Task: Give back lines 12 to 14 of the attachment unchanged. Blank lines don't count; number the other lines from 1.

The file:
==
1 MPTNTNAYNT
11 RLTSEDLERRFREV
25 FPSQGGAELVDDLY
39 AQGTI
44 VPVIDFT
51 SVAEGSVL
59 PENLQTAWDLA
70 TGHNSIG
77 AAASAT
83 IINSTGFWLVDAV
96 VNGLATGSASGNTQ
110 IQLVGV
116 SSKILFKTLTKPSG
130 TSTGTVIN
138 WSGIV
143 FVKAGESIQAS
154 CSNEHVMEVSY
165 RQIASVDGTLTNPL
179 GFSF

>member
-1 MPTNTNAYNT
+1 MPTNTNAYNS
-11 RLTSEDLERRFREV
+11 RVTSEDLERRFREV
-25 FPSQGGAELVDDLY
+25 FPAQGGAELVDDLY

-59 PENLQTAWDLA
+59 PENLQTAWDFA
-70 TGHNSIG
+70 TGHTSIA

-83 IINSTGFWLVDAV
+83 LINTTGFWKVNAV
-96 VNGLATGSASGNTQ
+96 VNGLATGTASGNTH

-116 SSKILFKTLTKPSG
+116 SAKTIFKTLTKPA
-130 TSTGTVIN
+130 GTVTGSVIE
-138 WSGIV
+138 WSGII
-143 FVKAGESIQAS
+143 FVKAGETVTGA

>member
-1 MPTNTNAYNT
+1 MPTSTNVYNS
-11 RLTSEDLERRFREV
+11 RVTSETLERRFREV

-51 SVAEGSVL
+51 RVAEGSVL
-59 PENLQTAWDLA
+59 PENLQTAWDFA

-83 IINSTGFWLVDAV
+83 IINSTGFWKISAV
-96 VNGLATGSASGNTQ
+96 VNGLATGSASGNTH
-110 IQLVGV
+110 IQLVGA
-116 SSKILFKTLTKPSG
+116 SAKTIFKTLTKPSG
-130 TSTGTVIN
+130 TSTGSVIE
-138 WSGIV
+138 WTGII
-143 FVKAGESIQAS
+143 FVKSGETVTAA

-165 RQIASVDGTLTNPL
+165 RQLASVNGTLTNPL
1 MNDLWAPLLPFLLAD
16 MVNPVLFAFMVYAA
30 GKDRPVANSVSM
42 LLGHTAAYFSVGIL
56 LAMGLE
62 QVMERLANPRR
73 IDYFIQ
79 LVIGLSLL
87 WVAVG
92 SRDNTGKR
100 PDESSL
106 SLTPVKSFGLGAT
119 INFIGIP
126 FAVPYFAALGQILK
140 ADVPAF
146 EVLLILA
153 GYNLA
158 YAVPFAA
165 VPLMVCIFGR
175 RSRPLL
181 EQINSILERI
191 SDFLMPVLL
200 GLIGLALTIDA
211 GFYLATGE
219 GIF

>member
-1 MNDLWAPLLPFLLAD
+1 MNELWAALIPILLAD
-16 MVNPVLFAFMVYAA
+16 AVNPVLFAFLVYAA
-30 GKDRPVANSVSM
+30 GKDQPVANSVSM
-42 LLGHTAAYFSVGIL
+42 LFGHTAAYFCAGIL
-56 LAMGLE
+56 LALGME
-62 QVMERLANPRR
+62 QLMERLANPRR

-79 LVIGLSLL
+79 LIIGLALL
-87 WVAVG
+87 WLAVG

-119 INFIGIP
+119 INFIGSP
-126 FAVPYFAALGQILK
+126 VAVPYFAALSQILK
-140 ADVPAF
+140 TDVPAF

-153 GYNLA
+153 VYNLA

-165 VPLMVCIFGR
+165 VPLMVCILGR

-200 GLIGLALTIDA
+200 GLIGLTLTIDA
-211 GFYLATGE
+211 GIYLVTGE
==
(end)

110 IQLVGV
116 SSKILFKTLTKPSG
130 TSTGTVIN